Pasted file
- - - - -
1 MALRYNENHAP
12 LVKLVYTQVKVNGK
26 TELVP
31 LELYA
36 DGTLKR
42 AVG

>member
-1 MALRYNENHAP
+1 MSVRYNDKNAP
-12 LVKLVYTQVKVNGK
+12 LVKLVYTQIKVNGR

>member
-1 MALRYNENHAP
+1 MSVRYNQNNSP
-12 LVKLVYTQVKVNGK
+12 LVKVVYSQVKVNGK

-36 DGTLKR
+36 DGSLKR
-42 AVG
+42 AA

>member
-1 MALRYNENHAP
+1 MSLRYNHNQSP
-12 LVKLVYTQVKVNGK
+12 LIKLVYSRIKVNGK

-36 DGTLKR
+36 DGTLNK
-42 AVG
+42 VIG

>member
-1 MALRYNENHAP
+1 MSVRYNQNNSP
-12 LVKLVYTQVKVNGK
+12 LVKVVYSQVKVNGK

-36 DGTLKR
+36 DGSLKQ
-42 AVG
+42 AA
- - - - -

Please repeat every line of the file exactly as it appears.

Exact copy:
1 MALRYNENHAP
12 LVKLVYTQVKVNGK
26 TELVP
31 LELYA
36 DGTLKR
42 AVG

>member
-1 MALRYNENHAP
+1 MSVRYNDKNAP
-12 LVKLVYTQVKVNGK
+12 LVKLVYTQIKVNGR

>member
-1 MALRYNENHAP
+1 MSVRYNQNNSP
-12 LVKLVYTQVKVNGK
+12 LVKVVYSQVKVNGK

-36 DGTLKR
+36 DGSLKR
-42 AVG
+42 AA

>member
-1 MALRYNENHAP
+1 MSLRYNHNQSP
-12 LVKLVYTQVKVNGK
+12 LIKLVYSRIKVNGK

-36 DGTLKR
+36 DGTLNK
-42 AVG
+42 VIG

>member
-1 MALRYNENHAP
+1 MSVRYNQNNSP
-12 LVKLVYTQVKVNGK
+12 LVKVVYSQVKVNGK

-36 DGTLKR
+36 DGSLKQ
-42 AVG
+42 AA